Configuring Apache

How to install and configure Apache with custom options, including enabling SSL, CGI, SSI, and FrontPage Server Extensions.

Table of Contents

1. Basic Configuration

1.1. Install Apache

This is out of scope here, go to for help. I would recommend not using an RPM/deb/whatever for Apache. My philosophy is roll your own Apache, Perl, and kernel, always. If you want to

install mod_perl or mod_ssl or the like, and you really don’t feel comfortable trying to compile it all yourself, then you may want
to try Apache Toolbox, at .

For the rest of the document, I’m going to assume that you
have Apache installed in /usr/local/apache , your docroot in /home/httpd/html , and your cgi-bin in /home/httpd/cgi-bin

1.2. Preliminary Setup (httpd.conf)

Apache comes almost ready to use after installation. I would recommend that you go over the config
file, /usr/local/apache/conf/httpd.conf , before firing it up the first time. The file is
extremely well-documented, and you shouldn’t have any problems as long as you take time to practice
the basic skill of reading . Nevertheless, I’ll go ahead and and explain the layout a little
bit, and list some of the things I personally had to change.

1.2.1. File Layout

This is explained at the top of the file. There are 3 basic sections to the httpd.conf file, as

  1. Options which modify the behavior and operation of the whole Apache server, aka the ‘global
  2. Options which set the behavior of the ‘default server.’ Things like security, file access,
    document sources, CGI settings, etc. are configured here. For a basic server, this is all you’ll
    need. Options in this section will also be the default options for virtual servers. More on those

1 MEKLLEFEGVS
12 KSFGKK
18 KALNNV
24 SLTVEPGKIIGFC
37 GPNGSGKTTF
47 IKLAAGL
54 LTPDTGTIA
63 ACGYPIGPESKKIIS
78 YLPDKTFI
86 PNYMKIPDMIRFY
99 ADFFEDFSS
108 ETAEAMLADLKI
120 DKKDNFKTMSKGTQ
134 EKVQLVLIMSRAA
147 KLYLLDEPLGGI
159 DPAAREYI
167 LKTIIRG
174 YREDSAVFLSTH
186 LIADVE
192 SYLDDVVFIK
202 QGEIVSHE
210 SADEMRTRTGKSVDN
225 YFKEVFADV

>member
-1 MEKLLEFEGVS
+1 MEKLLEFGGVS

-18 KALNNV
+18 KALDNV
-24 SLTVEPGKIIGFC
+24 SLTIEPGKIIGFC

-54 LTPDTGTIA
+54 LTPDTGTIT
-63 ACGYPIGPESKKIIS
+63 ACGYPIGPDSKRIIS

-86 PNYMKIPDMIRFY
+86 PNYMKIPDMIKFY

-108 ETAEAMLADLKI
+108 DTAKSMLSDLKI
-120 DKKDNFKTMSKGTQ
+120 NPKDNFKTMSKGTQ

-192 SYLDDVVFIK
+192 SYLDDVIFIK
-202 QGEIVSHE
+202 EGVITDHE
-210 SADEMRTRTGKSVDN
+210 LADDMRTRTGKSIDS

3. Settings for virtual servers. Explained in section 2 .

1.2.2. Resource & Access Config

There are two directives, ResourceConfig and AccessConfig which basically aren’t
used anymore. The files to which they point default to being empty, and should probably stay
that way. If you’re going to be using the FrontPage extensions, set the options like this:
ResourceConfig /dev/null
AccessConfig /dev/null

1.2.3. Extended Status

You may find it helpful to find out what’s going on with your new server. Apache provides
a special URL to help you with this, /server-status . To have it show you more information:ExtendedStatus On

1.2.4. Port Number

To aid me in writing this document, I did an install of Apache 1.3.23. I don’t know how long
it has been this way, but apparently Apache now defaults to running on port 8080. This just isn’t very nice at all…
Port 80

1.2.5. User Setup

Apache needs to run as an unprivileged user on your system. RedHat-type systems come pre-configured
with the nobody user. I’m not sure about anything else, but it seems like Debian may have
a www user…?
User nobody
Group nobody

1.2.6. Server Admin

The email address of the server’s administrator.

1.2.7. Server Name

This needs to be the primary resolvable address for your website.

1.2.8. Allow Override

See .htaccess, section 4 .

1.2.9. Document Root

This specifies the default directory where your html files and whatnot are pulled
from. Since I’m assuming the directory /home/httpd/html ,
DocumentRoot "/home/httpd/html"

1.2.10. Directory Sections

Apache has sections of its config file inside of <Directory> </Directory> tags.
These are for setting options on indexing, execution permissions, access permissions, etc.